Erasing History

Contributed by Alan Larson

Many Alaskans are unaware of the Dept. of Natural Resources (DNR) digital bulletin board posting public notices affecting our land rights and public easements. As such, Alaska is being negatively and irreparably harmed. On March 19, 2018, one post sought to erase indigenous history and public access rights, in spite of the Alaska Statutes designed to protect us from such departmental overreaches. Preliminary Decision EV-3-271 intentionally was kept out of the public eye by DNR, who never sought to directly contact effected community members ranging from Copper Center to Eklutna, never reached out to local tribes or even reported this decision to the various local representatives or the multiple community councils impacted. Instead, DNR put notice on their virtual bulletin board, where realistically few of Alaskans even know to look.

What’s so important about EV-3-271? It effectively eliminates hundreds of years of our State’s history. As a member of an Athabascan tribe, this trail was part of my ancestor’s highway system extending from Copper Center down to the Kenai Peninsula. My family from time immemorial to present extensively used this particular trail, known as the Chickaloon-Knik-Nelchina Trail (CKN). Time immemorial may seem like a far distant memory to cultures outside of Alaska, but to Athabascans, time immemorial is only four generations away. Four generations ago, no white man had ever walked these trails.

The first documented non-Athabascan to navigate the CKN Trail was Captain Edwin F. Glenn in 1898. It was my ancestors who served as guides on Glenn’s journey. Later, miners would use these routes, and the trail would be identified as a RS 2477 federally protected Right-of-Way (ROW) under the mining law. Protection of these trails was later transferred to the State with provisions to ensure future public access. Unfortunately, the statutes have been reduced through departmental decisions that don’t uphold the intent of the law, effectively allowing DNR the power to erase our heritage with a simple post on a virtual bulletin board.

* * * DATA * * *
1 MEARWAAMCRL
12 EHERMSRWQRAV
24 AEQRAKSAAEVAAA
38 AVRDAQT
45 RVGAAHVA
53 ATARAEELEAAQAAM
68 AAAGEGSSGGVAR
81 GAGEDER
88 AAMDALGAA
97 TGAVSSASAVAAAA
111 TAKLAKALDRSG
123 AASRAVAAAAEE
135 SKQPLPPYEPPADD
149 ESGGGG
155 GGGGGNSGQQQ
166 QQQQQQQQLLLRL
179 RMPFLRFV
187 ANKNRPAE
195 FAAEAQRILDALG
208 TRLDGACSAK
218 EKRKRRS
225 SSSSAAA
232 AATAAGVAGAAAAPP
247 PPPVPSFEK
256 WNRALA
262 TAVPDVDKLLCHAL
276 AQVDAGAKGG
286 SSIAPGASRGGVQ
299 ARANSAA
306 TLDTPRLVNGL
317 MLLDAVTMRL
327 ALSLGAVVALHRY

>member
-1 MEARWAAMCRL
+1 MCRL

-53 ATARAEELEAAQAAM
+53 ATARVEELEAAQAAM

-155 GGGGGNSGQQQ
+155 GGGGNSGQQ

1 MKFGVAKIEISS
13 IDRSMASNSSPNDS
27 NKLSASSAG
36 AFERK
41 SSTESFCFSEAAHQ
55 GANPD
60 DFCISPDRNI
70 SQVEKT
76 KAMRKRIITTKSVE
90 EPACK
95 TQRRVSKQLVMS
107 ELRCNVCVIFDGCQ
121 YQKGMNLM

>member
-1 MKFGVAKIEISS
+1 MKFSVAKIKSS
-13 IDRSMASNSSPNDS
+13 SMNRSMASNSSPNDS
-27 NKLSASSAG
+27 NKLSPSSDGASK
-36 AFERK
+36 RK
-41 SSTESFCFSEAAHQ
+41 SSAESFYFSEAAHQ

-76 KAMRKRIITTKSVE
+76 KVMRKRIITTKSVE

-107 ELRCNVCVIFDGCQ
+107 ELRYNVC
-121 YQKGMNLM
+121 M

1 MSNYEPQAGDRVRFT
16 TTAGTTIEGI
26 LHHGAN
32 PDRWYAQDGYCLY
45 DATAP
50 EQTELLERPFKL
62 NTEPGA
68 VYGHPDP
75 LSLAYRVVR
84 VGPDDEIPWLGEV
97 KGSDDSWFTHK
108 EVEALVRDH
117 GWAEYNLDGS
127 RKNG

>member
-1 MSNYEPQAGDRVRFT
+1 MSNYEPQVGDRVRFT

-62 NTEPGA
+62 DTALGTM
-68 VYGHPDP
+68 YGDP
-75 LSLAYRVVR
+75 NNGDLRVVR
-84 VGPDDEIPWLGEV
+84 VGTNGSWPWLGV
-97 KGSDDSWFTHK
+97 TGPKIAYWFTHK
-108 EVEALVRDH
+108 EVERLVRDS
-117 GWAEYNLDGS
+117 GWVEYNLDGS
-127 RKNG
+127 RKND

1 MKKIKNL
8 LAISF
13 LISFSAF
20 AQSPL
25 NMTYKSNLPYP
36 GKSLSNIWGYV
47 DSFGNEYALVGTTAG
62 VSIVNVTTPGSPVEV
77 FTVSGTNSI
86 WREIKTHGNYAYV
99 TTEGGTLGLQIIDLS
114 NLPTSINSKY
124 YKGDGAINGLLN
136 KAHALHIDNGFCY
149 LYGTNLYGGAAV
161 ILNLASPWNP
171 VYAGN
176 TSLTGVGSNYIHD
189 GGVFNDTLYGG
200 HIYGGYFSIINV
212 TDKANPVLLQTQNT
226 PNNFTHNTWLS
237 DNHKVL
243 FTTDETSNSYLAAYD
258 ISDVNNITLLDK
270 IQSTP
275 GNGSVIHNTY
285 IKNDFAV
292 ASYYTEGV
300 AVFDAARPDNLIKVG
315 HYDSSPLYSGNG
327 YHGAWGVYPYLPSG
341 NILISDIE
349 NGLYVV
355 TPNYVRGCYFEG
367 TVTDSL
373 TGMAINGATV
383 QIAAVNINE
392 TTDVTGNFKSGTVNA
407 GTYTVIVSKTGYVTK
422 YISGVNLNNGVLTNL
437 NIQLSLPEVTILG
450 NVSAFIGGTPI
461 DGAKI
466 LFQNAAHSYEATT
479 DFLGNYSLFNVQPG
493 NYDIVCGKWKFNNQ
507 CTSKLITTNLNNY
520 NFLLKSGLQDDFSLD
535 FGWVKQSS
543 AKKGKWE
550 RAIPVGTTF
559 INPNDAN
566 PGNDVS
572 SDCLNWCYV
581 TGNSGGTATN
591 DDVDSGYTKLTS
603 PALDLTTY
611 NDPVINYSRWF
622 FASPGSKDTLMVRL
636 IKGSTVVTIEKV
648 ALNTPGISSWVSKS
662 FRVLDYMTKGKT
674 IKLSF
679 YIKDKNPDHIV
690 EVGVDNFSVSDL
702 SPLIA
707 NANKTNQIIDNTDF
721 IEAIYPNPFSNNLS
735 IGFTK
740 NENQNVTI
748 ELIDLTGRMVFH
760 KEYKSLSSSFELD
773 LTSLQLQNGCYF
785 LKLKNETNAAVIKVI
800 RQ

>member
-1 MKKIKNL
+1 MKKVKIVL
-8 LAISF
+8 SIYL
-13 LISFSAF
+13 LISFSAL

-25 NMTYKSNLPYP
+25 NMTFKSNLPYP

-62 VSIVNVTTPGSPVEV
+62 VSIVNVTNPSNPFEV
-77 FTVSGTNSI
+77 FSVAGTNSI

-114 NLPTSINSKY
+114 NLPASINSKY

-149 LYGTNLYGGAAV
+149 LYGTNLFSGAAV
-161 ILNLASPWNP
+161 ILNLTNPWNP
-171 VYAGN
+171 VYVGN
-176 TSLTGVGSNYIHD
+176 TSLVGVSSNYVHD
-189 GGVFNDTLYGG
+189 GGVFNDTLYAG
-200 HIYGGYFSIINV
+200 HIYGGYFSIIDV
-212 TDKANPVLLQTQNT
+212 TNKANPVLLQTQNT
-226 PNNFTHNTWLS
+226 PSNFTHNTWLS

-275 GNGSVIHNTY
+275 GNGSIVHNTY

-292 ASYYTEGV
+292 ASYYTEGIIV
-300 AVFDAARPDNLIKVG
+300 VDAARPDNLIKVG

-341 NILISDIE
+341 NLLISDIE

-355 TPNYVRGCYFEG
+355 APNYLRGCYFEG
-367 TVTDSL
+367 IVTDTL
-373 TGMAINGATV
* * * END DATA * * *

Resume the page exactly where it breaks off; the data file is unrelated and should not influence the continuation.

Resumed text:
Apparently, it doesn’t matter that DNR previously concluded, “The Alaska Heritage Resources Survey has identified eleven cultural resources within the Moose Range… The trails traversing the Range have been used historically for many years, specifically and most importantly… the Chickaloon-Knik-Nelchina (CKN) Trail.” DNR’s original management strategy from the 1986 Moose Range report also concluded, “All administrative actions within the Moose Range will abide by the Alaska Historic Preservation Act (AS 41.35.010) which calls for the state to preserve and protect the historic, prehistoric, and archaeological resources of the state.” DNR mapped the Heritage Resources, noting “high potential” for the CKN Trail. DNR’s report ultimately concluded, “The Chickaloon-Knik-Nelchina Trail should receive priority for placement on the National Register of Historic Places.”